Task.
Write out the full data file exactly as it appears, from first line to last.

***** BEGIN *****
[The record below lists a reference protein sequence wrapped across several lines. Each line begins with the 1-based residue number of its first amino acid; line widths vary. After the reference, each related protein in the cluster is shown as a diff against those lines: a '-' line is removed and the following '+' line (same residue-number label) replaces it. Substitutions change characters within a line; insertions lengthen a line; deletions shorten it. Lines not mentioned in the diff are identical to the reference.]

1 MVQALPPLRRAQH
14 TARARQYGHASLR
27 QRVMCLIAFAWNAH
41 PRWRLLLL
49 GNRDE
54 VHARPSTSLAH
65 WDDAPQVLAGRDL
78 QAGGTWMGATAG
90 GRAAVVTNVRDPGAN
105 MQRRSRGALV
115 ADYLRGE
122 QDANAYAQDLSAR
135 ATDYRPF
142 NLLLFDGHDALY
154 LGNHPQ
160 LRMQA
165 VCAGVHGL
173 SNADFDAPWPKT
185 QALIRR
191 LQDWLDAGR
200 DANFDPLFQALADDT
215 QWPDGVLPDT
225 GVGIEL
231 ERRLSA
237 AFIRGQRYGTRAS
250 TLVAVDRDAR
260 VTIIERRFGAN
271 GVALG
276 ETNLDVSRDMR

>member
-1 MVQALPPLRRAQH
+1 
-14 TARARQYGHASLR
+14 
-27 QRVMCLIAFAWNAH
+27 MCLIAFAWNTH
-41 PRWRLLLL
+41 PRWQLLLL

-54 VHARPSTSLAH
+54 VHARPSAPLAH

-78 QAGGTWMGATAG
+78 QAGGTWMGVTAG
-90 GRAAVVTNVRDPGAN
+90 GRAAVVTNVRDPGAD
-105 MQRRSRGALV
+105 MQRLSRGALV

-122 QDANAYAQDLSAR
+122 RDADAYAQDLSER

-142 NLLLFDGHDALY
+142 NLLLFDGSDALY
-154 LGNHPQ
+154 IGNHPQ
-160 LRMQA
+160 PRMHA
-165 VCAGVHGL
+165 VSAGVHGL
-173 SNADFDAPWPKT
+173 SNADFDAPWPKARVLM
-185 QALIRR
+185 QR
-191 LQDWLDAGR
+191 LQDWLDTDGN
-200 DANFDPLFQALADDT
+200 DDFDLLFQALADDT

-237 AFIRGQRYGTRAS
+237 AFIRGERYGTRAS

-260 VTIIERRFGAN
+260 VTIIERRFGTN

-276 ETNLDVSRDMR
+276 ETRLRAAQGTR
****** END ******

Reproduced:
[The record below lists a reference protein sequence wrapped across several lines. Each line begins with the 1-based residue number of its first amino acid; line widths vary. After the reference, each related protein in the cluster is shown as a diff against those lines: a '-' line is removed and the following '+' line (same residue-number label) replaces it. Substitutions change characters within a line; insertions lengthen a line; deletions shorten it. Lines not mentioned in the diff are identical to the reference.]

1 MVQALPPLRRAQH
14 TARARQYGHASLR
27 QRVMCLIAFAWNAH
41 PRWRLLLL
49 GNRDE
54 VHARPSTSLAH
65 WDDAPQVLAGRDL
78 QAGGTWMGATAG
90 GRAAVVTNVRDPGAN
105 MQRRSRGALV
115 ADYLRGE
122 QDANAYAQDLSAR
135 ATDYRPF
142 NLLLFDGHDALY
154 LGNHPQ
160 LRMQA
165 VCAGVHGL
173 SNADFDAPWPKT
185 QALIRR
191 LQDWLDAGR
200 DANFDPLFQALADDT
215 QWPDGVLPDT
225 GVGIEL
231 ERRLSA
237 AFIRGQRYGTRAS
250 TLVAVDRDAR
260 VTIIERRFGAN
271 GVALG
276 ETNLDVSRDMR

>member
-1 MVQALPPLRRAQH
+1 
-14 TARARQYGHASLR
+14 
-27 QRVMCLIAFAWNAH
+27 MCLIAFAWNTH
-41 PRWRLLLL
+41 PRWQLLLL

-54 VHARPSTSLAH
+54 VHARPSAPLAH

-78 QAGGTWMGATAG
+78 QAGGTWMGVTAG
-90 GRAAVVTNVRDPGAN
+90 GRAAVVTNVRDPGAD
-105 MQRRSRGALV
+105 MQRLSRGALV

-122 QDANAYAQDLSAR
+122 RDADAYAQDLSER

-142 NLLLFDGHDALY
+142 NLLLFDGSDALY
-154 LGNHPQ
+154 IGNHPQ
-160 LRMQA
+160 PRMHA
-165 VCAGVHGL
+165 VSAGVHGL
-173 SNADFDAPWPKT
+173 SNADFDAPWPKARVLM
-185 QALIRR
+185 QR
-191 LQDWLDAGR
+191 LQDWLDTDGN
-200 DANFDPLFQALADDT
+200 DDFDLLFQALADDT

-237 AFIRGQRYGTRAS
+237 AFIRGERYGTRAS

-260 VTIIERRFGAN
+260 VTIIERRFGTN

-276 ETNLDVSRDMR
+276 ETRLRAAQGTR